Integrated management versus fragmented management : a case study : Te Waihora
This report advocates that integrated management, given the complex nature of the environment, is more preferable than a regime which is characterised by fragmentation. General issues associated with the present resource management regime will be illustrated and more specific issues will be highlighted with respect to Te Waihora (Lake Ellesmere). Given the broad aim of this report, the particular objectives and format will proceed as follows: Section 2 will present a case against fragmented management by highlighting three rationale for integrated management. Second it will investigate ways in which to implement integrated management. Finally, it will propose that an effective strategy is dependent upon the situation. Given that integration is dependent upon the situation, in Section 3, major factors permeating all resource management issues in New Zealand will be outlined. These issues are the Treaty of Waitangi and Environmental Law. Section 4 introduces the chosen case study: Te Waihora. This includes a physical and biological description, a characterisation of the current management regime and an illustration of the contentious issues currently associated with the management of the lake. In Section 5, a strategy for integration will be proposed with respect to the management of Te Waihora. In particular, this will involve a re-analysis of integration strategies and a proposed process to implement an appropriate co-ordination strategy for Te Waihora. General conclusions will be drawn, in section 6, with respect to the broad aim of this report.... [Show full abstract]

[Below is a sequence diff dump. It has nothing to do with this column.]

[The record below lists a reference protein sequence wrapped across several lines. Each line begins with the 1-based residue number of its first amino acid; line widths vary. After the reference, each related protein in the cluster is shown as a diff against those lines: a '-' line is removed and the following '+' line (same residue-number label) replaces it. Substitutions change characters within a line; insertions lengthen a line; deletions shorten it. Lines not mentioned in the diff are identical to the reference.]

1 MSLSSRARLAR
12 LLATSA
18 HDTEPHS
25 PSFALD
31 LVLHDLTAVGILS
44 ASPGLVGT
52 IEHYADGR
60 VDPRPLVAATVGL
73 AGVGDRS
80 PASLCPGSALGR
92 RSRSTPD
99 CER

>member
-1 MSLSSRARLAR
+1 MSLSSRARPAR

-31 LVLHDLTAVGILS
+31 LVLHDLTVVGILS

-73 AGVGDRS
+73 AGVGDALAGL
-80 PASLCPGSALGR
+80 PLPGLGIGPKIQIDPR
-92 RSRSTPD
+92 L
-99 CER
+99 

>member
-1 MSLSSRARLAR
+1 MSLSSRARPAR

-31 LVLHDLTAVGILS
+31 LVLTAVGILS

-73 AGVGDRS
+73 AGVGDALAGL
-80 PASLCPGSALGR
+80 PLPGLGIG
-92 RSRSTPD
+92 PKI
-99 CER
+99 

Keywordsintegrated management; fragmented management; Lake Ellesmere; Te Waihora; Resource Management Act 1991; Maori; Treaty of Waitangi; environmental management; resource management
Fields of Research050205 Environmental Management; 050209 Natural Resource Management; 180203 Te Tiriti O Waitangi (The Treaty of Waitangi)
Access RightsDigital thesis can be viewed by current staff and students of Lincoln University only. Print copy available for reading in Lincoln University Library. May be available through inter-library loan.
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